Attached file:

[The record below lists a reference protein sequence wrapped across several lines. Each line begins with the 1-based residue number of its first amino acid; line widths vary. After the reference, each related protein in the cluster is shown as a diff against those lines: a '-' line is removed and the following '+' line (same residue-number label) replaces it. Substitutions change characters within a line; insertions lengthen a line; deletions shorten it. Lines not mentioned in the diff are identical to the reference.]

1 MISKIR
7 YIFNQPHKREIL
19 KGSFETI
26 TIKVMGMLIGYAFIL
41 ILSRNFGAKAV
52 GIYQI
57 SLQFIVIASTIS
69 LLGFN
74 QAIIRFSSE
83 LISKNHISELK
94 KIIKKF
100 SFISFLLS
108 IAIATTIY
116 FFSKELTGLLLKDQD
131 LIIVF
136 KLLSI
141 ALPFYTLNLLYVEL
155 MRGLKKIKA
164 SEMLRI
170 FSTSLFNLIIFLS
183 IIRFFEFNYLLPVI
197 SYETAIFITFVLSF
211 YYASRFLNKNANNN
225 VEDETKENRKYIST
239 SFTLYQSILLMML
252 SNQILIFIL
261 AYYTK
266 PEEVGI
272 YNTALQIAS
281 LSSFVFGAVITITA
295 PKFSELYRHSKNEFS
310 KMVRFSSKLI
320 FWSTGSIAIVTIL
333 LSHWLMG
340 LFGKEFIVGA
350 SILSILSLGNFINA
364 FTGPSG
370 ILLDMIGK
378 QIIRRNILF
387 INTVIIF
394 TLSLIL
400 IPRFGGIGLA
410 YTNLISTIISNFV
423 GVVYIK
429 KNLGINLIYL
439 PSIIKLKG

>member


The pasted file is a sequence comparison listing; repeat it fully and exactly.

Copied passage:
[The record below lists a reference protein sequence wrapped across several lines. Each line begins with the 1-based residue number of its first amino acid; line widths vary. After the reference, each related protein in the cluster is shown as a diff against those lines: a '-' line is removed and the following '+' line (same residue-number label) replaces it. Substitutions change characters within a line; insertions lengthen a line; deletions shorten it. Lines not mentioned in the diff are identical to the reference.]

1 MISKIR
7 YIFNQPHKREIL
19 KGSFETI
26 TIKVMGMLIGYAFIL
41 ILSRNFGAKAV
52 GIYQI
57 SLQFIVIASTIS
69 LLGFN
74 QAIIRFSSE
83 LISKNHISELK
94 KIIKKF
100 SFISFLLS
108 IAIATTIY
116 FFSKELTGLLLKDQD
131 LIIVF
136 KLLSI
141 ALPFYTLNLLYVEL
155 MRGLKKIKA
164 SEMLRI
170 FSTSLFNLIIFLS
183 IIRFFEFNYLLPVI
197 SYETAIFITFVLSF
211 YYASRFLNKNANNN
225 VEDETKENRKYIST
239 SFTLYQSILLMML
252 SNQILIFIL
261 AYYTK
266 PEEVGI
272 YNTALQIAS
281 LSSFVFGAVITITA
295 PKFSELYRHSKNEFS
310 KMVRFSSKLI
320 FWSTGSIAIVTIL
333 LSHWLMG
340 LFGKEFIVGA
350 SILSILSLGNFINA
364 FTGPSG
370 ILLDMIGK
378 QIIRRNILF
387 INTVIIF
394 TLSLIL
400 IPRFGGIGLA
410 YTNLISTIISNFV
423 GVVYIK
429 KNLGINLIYL
439 PSIIKLKG

>member